Infants, family members and hospital staff that were in a Las Vegas neonatal intensive care unit this summer are being urged to be tested for tuberculosis after a mother and her twins at that hospital died from the infection. In all, up to 140 infants and their families are thought to be affected, authorities with the Southern Nevada Health District says.
Health officials believe that the 25-year-old mother may have contracted TB through an unpasteurized dairy product from Latin America. She’d given birth in the Las Vegas area in early May to extremely premature babies – Emma, who died at three weeks of respiratory failure and extreme prematurity, and Abigail, who was tested and treated but eventually died from the disease at Summerlin Hospital on August 1st. The mother, who had been sick before and after the delivery, had been transferred to a hospital in Southern California “for a higher level of care,” but ended up passing away on August 22nd. An autopsy revealed that she’d died from tuberculosis meningitis.
According to Dr. Joe Isler, the health district’s chief medical officer, the delayed diagnosis in the mother and her children may have occurred because the disease is relatively rare now in the United States. In fact, officials from the Centers for Disease Control and Prevention Center counted about 569 TB deaths in 2010 (the most recent year for which data is available), and in 2012, the CDC received the lowest number of reported cases of TB since national reporting began in 1953.
Diagnosis is made even more complicated because symptoms are often subtle, Dr. William Schaffner, professor of preventative medicine and infectious diseases at Vanderbilt University School of Medicine told Fox News.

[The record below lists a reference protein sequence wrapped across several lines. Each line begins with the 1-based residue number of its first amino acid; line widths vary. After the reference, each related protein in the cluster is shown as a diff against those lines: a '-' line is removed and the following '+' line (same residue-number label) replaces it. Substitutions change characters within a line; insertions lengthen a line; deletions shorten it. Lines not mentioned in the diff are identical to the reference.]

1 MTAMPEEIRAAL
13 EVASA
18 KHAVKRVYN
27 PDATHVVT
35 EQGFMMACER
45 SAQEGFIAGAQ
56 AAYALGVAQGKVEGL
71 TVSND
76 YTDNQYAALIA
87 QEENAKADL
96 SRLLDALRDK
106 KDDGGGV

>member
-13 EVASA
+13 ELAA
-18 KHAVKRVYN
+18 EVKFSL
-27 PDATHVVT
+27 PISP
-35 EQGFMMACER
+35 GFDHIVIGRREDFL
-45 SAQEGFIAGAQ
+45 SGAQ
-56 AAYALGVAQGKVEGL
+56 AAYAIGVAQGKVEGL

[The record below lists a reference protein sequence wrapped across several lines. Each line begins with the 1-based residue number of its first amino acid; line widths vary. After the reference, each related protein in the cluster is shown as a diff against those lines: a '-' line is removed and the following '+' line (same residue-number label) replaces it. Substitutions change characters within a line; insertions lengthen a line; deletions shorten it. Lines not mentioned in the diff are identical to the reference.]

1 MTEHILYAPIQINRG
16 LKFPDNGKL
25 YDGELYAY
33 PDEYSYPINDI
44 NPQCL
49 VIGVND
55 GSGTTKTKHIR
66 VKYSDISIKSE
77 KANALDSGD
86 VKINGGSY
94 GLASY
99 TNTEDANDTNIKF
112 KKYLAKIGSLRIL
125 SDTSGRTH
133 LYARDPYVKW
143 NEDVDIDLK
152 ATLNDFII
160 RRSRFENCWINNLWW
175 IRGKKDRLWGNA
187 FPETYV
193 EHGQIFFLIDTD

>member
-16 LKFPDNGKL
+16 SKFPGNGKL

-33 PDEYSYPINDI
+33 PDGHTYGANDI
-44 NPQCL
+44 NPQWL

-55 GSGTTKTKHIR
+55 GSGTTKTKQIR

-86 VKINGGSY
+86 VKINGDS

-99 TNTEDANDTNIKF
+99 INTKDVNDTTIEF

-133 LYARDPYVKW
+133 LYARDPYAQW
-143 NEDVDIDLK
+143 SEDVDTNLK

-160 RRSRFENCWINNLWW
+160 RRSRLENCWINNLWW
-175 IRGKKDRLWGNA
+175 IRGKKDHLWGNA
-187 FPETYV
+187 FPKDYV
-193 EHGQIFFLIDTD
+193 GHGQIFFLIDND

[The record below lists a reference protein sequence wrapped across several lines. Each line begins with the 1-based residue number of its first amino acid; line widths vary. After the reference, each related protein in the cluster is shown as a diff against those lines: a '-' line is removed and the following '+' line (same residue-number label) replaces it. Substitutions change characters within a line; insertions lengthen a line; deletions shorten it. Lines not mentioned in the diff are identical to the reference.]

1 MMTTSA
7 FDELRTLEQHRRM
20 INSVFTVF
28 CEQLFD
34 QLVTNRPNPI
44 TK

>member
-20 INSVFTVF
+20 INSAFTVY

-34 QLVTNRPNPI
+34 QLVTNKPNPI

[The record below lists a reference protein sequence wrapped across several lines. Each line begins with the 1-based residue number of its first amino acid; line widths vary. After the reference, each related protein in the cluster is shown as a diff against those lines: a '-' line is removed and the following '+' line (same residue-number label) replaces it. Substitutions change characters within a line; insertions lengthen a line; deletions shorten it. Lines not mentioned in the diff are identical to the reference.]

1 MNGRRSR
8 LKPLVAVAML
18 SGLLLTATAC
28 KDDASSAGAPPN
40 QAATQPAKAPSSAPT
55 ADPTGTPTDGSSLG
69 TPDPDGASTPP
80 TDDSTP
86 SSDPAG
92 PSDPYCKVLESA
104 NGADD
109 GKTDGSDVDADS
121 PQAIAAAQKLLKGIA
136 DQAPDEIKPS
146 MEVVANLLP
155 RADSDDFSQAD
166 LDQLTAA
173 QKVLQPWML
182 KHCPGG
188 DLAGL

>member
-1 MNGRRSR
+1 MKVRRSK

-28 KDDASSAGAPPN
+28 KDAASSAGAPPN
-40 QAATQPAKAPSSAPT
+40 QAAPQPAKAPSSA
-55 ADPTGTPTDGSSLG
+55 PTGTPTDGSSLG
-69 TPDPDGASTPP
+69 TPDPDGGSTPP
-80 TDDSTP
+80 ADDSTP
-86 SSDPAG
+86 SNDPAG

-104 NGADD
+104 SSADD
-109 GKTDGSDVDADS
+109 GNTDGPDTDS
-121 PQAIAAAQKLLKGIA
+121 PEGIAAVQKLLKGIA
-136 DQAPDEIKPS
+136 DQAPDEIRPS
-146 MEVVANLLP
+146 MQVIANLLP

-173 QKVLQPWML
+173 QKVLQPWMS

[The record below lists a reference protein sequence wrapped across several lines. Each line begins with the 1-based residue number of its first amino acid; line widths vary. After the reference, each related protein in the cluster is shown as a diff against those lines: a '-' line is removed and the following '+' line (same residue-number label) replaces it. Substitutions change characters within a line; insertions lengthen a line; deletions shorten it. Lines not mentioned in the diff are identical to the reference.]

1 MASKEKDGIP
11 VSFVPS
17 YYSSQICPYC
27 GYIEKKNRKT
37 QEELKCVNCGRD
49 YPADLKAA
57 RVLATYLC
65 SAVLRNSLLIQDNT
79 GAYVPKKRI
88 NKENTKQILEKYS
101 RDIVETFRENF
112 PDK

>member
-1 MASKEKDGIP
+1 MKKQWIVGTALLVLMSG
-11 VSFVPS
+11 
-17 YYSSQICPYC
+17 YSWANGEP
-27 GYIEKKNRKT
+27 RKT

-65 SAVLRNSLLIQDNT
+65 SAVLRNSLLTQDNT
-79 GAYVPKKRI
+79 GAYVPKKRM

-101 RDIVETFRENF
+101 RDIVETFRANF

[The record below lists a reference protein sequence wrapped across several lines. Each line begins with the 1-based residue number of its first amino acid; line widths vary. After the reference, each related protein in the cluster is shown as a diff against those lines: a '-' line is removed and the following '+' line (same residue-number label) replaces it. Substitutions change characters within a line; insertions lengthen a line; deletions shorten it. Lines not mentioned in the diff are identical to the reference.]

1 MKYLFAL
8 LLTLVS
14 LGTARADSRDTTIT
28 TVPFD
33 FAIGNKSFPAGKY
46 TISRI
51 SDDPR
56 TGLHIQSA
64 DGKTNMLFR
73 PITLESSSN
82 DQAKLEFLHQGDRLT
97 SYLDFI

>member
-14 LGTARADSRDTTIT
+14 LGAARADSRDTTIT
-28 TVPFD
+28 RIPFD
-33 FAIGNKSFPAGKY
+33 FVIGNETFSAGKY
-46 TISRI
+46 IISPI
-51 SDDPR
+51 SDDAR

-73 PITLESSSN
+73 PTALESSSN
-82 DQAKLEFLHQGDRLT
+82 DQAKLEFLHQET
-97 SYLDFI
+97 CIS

“TB can be very subtle, particularly as many doctors have not had much experience with TB these days,” Schaffer said.
Families and babies in the NICU had first been informed of the TB investigation back in August, but it wasn’t until this week that the health district decided to urge families to get tested. The health district also did a full contact investigation that helped to determine the mother’s movement prior to her hospitalization.
“We did a full contact investigation and that helped us to determine her movements during the time she was not hospitalized but likely infectious, and we’ve followed up with all the contacts we know,” Iser told Fox News.
Dr. Isler, believes that it’s highly unlikely that any of the babies that may have come into contact with the woman or her children. And, according to Stephanie Bethel, the tested hospital staff, family and friends revealed 26 cases of latent TB – which means they aren’t displaying any symptoms and they aren’t contagious. However, health officials still want to do widespread testing of all infants and family exposed to exercise “an abundance of caution.”
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